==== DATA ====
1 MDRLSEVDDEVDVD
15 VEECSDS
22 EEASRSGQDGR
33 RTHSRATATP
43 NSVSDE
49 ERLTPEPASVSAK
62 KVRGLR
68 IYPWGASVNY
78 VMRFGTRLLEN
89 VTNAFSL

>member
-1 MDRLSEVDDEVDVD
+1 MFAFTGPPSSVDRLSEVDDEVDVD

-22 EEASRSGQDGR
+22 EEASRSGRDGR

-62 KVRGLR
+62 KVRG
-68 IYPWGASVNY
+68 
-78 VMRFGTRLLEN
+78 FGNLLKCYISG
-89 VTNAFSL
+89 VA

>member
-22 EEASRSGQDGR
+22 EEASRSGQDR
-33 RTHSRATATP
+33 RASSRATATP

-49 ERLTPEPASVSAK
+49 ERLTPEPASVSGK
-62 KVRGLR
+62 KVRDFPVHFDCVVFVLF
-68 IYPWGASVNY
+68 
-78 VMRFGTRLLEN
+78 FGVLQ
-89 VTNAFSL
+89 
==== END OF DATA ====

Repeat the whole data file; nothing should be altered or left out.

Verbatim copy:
1 MDRLSEVDDEVDVD
15 VEECSDS
22 EEASRSGQDGR
33 RTHSRATATP
43 NSVSDE
49 ERLTPEPASVSAK
62 KVRGLR
68 IYPWGASVNY
78 VMRFGTRLLEN
89 VTNAFSL

>member
-1 MDRLSEVDDEVDVD
+1 MFAFTGPPSSVDRLSEVDDEVDVD

-22 EEASRSGQDGR
+22 EEASRSGRDGR

-62 KVRGLR
+62 KVRG
-68 IYPWGASVNY
+68 
-78 VMRFGTRLLEN
+78 FGNLLKCYISG
-89 VTNAFSL
+89 VA

>member
-22 EEASRSGQDGR
+22 EEASRSGQDR
-33 RTHSRATATP
+33 RASSRATATP

-49 ERLTPEPASVSAK
+49 ERLTPEPASVSGK
-62 KVRGLR
+62 KVRDFPVHFDCVVFVLF
-68 IYPWGASVNY
+68 
-78 VMRFGTRLLEN
+78 FGVLQ
-89 VTNAFSL
+89 